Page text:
5. Our Health Counts

I stumbled across this slideshow on this linkedin profile which was based in Hamilton and was titled an Urban Aboriginal Health Database Research Project. The image was the one I thought would be beneficial to my research. It is important to note that physical wellness, while important to first nations people, is not necessarily what makes one healthy. Considering this, there would be great crossover lessons available to emphasize the mind-body connection so important in first nations culture. To me even practicing deep breathing could be beneficial physically, while at the same time emphasizing wellness. Yoga would be an excellent example and lesson to do as it does incorporate animal poses, something important to first nations culture. The mind-body concept would be an excellent starting off point for teachers of both younger and older students.

Module 2- Practical Dance Resources

            As I am moving along in my research I am looking more for practical ideas on how to implement indigenous dance into my physical education classes. There are very few local persons who are willing to come provide dance lessons for my class, however with our first nations culture being so rich at our school I have spoken to a couple of the first nations support workers. They suggested using YouTube videos and even researching some of the history of the dances as a talking point during the lessons. As a teacher, especially in a school with such a rich first nations population, it is important for myself (and any educator really) to fully educate myself on the many styles and stories that accompany first nations dance. This entry is a little all over the place and probably appears to lack some focus, but I think each site can be focused to the one area of streamlining aboriginal dance in schools.  I have expanded my research to the following.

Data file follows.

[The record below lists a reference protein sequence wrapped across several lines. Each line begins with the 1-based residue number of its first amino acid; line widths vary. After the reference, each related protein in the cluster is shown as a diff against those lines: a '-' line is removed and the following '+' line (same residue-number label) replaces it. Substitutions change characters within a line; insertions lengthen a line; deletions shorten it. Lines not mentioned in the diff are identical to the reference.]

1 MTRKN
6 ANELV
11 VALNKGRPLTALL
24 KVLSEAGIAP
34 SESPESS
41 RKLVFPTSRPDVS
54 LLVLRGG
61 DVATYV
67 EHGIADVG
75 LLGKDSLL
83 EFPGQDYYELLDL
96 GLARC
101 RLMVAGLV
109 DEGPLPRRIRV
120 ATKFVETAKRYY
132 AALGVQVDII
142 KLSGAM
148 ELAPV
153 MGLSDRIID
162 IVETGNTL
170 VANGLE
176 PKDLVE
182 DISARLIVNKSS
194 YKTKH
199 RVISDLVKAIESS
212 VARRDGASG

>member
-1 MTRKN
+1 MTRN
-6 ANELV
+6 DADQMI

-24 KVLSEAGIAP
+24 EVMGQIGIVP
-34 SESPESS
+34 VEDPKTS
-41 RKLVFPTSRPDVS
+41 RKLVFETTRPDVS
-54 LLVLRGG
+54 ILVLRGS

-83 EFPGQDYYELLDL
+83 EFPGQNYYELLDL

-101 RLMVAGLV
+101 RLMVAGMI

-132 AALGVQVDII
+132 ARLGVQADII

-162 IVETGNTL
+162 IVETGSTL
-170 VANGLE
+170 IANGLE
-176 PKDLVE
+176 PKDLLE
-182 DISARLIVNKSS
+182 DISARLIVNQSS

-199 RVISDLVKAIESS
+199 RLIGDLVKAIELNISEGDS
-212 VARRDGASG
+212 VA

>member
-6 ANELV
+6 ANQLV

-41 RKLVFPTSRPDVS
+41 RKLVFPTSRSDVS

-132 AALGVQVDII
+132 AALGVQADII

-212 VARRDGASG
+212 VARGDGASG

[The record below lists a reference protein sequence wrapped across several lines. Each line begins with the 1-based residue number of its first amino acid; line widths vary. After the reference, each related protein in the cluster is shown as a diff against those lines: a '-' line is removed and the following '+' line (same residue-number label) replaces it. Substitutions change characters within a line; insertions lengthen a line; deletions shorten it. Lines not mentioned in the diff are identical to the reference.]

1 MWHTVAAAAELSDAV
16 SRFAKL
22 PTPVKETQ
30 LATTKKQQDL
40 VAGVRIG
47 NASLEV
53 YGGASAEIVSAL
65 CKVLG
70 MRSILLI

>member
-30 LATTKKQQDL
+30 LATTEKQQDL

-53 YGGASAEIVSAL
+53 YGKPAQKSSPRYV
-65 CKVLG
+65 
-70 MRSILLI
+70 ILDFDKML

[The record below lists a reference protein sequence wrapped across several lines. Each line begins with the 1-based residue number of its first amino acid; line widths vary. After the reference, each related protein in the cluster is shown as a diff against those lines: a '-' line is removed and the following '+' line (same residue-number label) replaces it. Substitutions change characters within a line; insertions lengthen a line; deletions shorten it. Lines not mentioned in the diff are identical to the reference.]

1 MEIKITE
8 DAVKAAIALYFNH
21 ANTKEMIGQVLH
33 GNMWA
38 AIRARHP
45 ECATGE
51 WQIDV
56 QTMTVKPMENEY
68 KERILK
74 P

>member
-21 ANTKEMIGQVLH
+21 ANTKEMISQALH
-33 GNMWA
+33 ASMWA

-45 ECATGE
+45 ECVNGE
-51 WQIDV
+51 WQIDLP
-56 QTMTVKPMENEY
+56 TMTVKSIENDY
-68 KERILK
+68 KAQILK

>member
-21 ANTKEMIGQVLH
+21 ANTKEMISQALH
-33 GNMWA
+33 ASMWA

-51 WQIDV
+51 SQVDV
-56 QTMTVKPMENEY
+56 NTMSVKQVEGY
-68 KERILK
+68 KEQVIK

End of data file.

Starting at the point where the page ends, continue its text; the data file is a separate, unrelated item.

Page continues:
1. Raven Spirit Dance 

This particular group of people provide workshops and education in Vancouver and surrounding areas on different forms of aboriginal dance forms. Mainly they appear to focus on contemporary dance and storytelling through said dance. Along with the excellent images on the website, this group would be an excellent starting point to have students experience first nations dances, along with the storytelling aspect.

  1.  Vancouver Sun Article 

This article not only delves into the history of aboriginal dance on the NorthWest coast of Canada, but it also discusses how the dance is done. Images and video from the festival itself would be a great visual for students, as it is very traditional in nature, as opposed to the contemporary dances in link above. There is excellent information on the history of the festival and would be a great resource for any teacher wanting to do a first nations dance unit. Not necessarily to use in class, but to educate ourselves before teaching something so rich in cultural history.


  1. Traditional Grass Dance 

Since the goal of this research is to put together a website for elementary teachers looking to incorporate aboriginal dance into their gym classes, it is important to provide examples. Not only for the teachers to view and study, but also for the students to get an idea of the traditions and story behind what they are learning. I have found that visual aids are much more effective, especially in the gym. Students need to see an example of the skill they are about to complete, not simply hear about it. The above video is not only beautiful, but short and sweet, perfect for the younger students with little attention span!